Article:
Friday, June 24, 2011

Igor Khmelnitsky's Chess Exam in 1 day

So I decided to go through the exam yesterday, and set about creating an excel spreadsheet to keep track of the scores. I didn't initially plan to blaze right through the test, but after completing the spreadsheet I started in, and then kept working the problems. I just finished it about an hour ago. I imagine the best way to do it is work 1 or 2 problems a day until you are done. I don't know how much impact that would have had on my results.

Here is how it went:

last night:
Problems   1-10: 71%   2051
Problems 11-20: 65%   2077
Problems 21-30: 34%   1084
Problems 31-40: 67%   1871
Problems 41-50: 45%   1605
Problems 51-60: 60%   2101

this morning:
Problems 61-70: 43%   1582
Problems 71-80: 56%   1904
Problems 81-90: 32%   1409
Problems 91-100: 50% 1648

Overall: 52% 1647

The different categories sorted by rating:

Openings               2155
Defense                 1834
Standard Positions 1793
Endgame               1726
Tactics                  1711
Strategy                1647
Sacrifice                1616
Attack                   1616
Threats                  1592
Middlegame          1455
Counter-attack      1253
Calculation            1199

The book says more than looking at the ratings you should look at what they are relative to each other. Calculation was definitely a disappointment. Some of that could be attributed to the pace at which I did the test, but it is also a factor of my poor thought process. The openings score is funny. I never study openings, and I think the sample size is very small, like 6 positions, and they mostly have to do with recognizing tactics in the opening. So I don't put much stock in that category being highest. I think the main thing to take away from this is that I need to focus on calculation/visualization work, counter attacking, and middle games.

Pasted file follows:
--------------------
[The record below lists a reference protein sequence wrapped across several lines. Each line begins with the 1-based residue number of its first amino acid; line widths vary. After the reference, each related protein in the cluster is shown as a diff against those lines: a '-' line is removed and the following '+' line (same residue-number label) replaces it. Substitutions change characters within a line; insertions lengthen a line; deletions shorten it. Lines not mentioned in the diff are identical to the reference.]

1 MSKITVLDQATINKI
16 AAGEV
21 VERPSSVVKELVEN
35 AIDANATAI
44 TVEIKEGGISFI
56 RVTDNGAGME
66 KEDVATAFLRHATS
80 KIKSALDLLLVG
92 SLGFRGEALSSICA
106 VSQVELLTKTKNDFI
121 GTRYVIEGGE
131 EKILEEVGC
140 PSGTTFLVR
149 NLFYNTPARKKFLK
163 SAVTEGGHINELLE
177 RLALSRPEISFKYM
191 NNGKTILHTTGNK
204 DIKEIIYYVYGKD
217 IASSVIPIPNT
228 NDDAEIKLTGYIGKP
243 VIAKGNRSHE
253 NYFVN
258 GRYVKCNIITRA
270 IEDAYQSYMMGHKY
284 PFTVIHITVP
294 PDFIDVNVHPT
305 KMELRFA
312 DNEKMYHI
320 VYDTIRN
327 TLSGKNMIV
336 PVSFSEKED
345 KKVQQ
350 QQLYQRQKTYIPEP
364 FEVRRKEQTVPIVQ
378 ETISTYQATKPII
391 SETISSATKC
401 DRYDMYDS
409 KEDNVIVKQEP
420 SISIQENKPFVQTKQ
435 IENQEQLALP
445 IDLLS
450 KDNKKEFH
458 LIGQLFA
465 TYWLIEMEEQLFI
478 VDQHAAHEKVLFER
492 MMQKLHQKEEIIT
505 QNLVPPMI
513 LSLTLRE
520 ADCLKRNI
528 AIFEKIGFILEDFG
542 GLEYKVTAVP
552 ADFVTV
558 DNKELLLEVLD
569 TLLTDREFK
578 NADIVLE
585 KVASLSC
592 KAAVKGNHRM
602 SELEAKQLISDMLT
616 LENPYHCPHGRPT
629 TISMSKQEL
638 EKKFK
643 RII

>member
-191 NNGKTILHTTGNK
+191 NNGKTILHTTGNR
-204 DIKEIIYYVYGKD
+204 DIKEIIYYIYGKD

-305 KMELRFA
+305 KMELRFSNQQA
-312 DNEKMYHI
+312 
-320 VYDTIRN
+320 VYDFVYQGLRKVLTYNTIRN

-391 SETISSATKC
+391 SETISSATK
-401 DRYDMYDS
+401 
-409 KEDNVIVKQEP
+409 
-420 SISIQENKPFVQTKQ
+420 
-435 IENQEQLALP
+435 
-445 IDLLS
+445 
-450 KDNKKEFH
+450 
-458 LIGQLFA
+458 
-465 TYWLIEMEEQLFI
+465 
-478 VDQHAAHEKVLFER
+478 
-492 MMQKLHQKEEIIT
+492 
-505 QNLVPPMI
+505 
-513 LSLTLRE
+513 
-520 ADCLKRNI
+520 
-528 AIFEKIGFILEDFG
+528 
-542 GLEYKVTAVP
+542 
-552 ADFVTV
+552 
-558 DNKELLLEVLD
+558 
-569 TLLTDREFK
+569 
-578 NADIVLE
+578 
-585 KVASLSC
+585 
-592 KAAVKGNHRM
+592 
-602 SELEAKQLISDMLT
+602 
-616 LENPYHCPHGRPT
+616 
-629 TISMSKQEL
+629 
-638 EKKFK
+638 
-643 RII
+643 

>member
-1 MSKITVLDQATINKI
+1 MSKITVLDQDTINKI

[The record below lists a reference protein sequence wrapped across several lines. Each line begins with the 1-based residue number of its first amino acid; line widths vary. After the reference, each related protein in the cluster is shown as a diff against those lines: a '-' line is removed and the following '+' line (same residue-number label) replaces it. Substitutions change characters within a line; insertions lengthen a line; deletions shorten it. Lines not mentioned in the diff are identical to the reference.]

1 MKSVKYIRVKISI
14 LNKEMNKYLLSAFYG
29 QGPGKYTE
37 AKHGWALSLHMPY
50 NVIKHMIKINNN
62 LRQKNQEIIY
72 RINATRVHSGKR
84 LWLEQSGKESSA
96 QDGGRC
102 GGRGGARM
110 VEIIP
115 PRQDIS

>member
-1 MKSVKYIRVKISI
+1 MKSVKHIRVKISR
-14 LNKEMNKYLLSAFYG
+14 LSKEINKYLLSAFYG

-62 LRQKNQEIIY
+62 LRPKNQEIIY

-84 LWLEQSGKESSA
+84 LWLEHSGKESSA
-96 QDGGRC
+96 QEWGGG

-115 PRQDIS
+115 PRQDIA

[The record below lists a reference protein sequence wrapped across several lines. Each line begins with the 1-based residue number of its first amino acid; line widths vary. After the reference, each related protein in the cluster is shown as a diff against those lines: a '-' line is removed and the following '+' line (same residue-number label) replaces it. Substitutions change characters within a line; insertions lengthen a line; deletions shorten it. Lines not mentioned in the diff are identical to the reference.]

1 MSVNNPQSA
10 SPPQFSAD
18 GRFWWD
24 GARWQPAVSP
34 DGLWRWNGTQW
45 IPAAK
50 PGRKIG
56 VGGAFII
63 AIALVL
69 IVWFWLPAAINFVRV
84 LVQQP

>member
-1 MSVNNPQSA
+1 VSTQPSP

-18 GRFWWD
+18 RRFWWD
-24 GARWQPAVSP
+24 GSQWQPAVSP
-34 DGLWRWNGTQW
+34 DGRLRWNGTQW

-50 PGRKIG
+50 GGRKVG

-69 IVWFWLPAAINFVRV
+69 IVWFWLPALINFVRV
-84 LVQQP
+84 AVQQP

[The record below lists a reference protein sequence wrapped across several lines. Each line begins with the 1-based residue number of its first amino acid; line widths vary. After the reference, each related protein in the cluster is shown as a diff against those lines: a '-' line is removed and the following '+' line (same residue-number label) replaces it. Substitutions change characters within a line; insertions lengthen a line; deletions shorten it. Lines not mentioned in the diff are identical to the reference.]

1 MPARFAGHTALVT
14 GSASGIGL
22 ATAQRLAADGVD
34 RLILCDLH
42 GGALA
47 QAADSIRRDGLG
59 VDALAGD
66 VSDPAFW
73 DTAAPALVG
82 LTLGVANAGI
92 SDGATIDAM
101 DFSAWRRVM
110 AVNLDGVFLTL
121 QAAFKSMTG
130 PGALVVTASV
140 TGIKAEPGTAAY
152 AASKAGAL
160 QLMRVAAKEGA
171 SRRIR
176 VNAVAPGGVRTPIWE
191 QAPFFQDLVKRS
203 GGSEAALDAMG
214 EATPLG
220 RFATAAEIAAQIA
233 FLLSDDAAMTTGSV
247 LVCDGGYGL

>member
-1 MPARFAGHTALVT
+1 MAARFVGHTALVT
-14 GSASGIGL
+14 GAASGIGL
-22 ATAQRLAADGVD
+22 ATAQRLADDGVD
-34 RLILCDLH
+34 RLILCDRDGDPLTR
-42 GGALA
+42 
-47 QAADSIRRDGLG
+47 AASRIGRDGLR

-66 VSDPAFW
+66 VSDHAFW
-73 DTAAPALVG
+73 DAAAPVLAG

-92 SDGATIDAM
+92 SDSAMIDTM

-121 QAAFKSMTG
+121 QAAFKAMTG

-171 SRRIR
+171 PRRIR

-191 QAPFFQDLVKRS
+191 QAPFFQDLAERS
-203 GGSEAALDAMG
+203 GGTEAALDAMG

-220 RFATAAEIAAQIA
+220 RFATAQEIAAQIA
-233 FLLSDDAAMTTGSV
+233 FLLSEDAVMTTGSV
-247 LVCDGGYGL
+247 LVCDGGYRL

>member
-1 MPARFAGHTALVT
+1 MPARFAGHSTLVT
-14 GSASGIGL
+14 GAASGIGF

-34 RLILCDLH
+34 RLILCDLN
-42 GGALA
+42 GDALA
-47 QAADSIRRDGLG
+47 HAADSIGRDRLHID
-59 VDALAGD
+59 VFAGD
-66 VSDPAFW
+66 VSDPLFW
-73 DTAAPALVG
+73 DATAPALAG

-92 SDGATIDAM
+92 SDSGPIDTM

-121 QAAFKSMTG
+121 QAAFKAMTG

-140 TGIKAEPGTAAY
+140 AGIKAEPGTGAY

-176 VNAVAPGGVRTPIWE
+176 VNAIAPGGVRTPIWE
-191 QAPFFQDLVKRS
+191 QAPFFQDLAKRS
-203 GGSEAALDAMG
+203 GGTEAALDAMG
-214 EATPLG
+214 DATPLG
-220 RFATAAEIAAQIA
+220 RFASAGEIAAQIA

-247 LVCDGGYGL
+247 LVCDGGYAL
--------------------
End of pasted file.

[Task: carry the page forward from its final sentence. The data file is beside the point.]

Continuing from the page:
It would be great if he would continue to publish more of these type of exams. I know that there is the tactics based book, and the book about Fischer, but I am talking about exams that touch many different areas and assess where you need improvement.

Edit: Speaking of more tests, I just found out he has a new website.

http://www.chessik.com/index.htm

3 comments:

  1. Hey Thanks for the link to his site!

    He has the Training exam up their for free if you register.

    I MAY even pay for a membership as well.

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  2. Yeah, it looks like they are just starting it up so it will probably have some growing pains.

    If he really adds a lot of exercises to the site though it would be really nice. I like how he does them as 2 part problems where you usually have to give an evaluation of the position, and then select the best move. It is a bummer that I just did the chess exam test at home because it is on there. It is giving me those problems as part of the daily exercise set so I will have inflated numbers. But hey like the Russians love to say 'Repetition is the mother of learning'.

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  3. There seem to be an error in the "calculation" evaluation. All people seem to have a extreme low calculation value in Chess Exam. After doing the "You vs Fischer"-Exam the "calculation" usually has a much higher value.
    But these puzzles are big fun

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